Leon Vinci had barely settled into his new job as director of the San Juan Basin Health Department when he was tagged to be co-chairman of the Health Alliance of La Plata County.
Vinci took the added responsibility in stride because the newly created alliance shares his goals providing as much quality health care to as many residents as possible.
Were your No. 1 source for information and health promotion, Vinci said of San Juan Basin Health, which serves La Plata and Archuleta counties directly and San Juan, Dolores and Montezuma counties through subcontracts and grants.
There are no clear boundaries, Vinci said. But were into everything, driven by the desire to improve the quality of life.
The Health Alliance of La Plata County is modeled after a 14-year-old Greeley-based organization that brought together representatives of medicine, local government, education, nonprofit agencies and insurers to improve health care.
The impetus for developing the alliance was the departure in 2007 of Valley-Wide Health Systems that left La Plata County short of primary care practitioners.
Vinci, 58, arrived in Durango after stays in the Northeast, Midwest and South. He sandwiched a stint as a health-care consultant between running public health departments in Connecticut, Nebraska and Kansas and his arrival in Durango in August.
He has a doctorate in health administration from the Medical University of South Carolina and a masters degree in public health from Yale University.
In La Plata and Archuleta counties we provide a wide array of services, Vinci said. The breadth is amazing.
The health departments online home page says its mission is preventing disease, promoting healthy lifestyles, preserving the environment and assuring basic health services.
Among its some 70 programs are WIC (a health and nutrition program for women, infants and children), flu shots, septic tank permits, safety helmets and seat belts, restaurant inspections, smoking cessation, home health and homemaker services and the Promoviendo la Salud program for Spanish-speakers.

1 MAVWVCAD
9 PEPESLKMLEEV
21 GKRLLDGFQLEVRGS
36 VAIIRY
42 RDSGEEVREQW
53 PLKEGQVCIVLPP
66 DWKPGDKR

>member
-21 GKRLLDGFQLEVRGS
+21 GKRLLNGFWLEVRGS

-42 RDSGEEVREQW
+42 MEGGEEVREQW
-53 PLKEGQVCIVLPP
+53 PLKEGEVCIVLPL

The department doesnt deal only with the lower socioeconomoic residents but also with the more affluent who need such services as travel vaccinations.
We serve everyone in our jurisdiction, Vinci said.
Vinci assumed leadership of the department in August 2010, replacing Lynn Westberg, who started there as a nurse in the early 1970s. Westberg resigned in late 2009 after a state audit criticized some of the departments financial operations.
In the interim, Julie Thompson, who was hired as a consultant soon after she moved to Durango to guide the early work in forming the Health Alliance of La Plata County, served as director of the health department.
Vinci was familiar with Durango and La Plata County before he learned that the health department was looking for a new director.
As a member of the board of directors of the National Association of County and City Health Officials, I was aware of good things going on here, Vinci said. I knew about the departments community outreach and the challenges and concern about hantavirus.
The Sin Nombre strain of hantavirus, a pulmonary infection that proves fatal in 50 percent of cases, was unrecognized until 1993 when it killed several young people in the Four Corners.
Although the health department responds to many demands, prevention is of utmost importance, Vinci said. The message is:
Health education is the key to maintaining a fit community, Vinci said. Health-care workers cant perform miracles.
People have to take responsibility for their health. The lack of chronic-disease prevention is killing us.
Heart disease, strokes and cancer can be held in check with screenings, Vinci said. Obesity, lack of exercise, smoking and substance abuse are killing us.